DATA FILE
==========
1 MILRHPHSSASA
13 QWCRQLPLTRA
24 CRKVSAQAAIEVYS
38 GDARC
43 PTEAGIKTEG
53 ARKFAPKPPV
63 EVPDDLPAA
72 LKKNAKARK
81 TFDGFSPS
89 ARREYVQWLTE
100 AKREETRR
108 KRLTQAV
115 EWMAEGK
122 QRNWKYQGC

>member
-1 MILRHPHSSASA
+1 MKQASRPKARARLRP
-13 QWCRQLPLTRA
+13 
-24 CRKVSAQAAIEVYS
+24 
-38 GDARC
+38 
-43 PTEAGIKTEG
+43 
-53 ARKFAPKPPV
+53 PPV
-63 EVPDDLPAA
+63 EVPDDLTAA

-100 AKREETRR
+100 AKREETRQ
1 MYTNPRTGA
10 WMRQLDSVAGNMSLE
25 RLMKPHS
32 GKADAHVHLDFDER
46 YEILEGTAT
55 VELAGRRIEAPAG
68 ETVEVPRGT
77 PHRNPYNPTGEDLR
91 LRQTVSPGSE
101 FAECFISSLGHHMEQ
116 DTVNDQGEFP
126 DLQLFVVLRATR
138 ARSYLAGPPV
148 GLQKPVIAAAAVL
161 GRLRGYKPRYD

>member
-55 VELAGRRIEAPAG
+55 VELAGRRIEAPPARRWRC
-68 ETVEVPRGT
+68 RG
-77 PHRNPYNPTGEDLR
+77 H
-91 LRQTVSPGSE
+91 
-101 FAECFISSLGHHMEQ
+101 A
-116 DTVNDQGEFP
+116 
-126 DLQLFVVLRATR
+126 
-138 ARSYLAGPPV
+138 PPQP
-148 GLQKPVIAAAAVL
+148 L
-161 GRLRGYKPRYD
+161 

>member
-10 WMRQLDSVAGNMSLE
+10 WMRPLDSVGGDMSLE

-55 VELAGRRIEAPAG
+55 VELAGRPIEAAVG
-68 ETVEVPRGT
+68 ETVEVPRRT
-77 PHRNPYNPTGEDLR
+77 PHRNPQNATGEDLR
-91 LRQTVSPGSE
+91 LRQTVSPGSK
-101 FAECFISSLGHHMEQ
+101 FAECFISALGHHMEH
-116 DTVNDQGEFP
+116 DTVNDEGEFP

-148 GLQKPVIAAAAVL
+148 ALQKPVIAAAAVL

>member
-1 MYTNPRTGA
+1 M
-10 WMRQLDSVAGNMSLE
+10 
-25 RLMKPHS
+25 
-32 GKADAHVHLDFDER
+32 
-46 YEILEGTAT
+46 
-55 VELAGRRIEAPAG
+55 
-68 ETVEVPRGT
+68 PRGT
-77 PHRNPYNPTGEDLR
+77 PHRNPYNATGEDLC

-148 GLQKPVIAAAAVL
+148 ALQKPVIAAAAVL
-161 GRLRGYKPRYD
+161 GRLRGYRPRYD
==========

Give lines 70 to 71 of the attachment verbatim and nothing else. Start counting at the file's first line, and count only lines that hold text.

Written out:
+10 WMRPLDSVGGDMSLE

-55 VELAGRRIEAPAG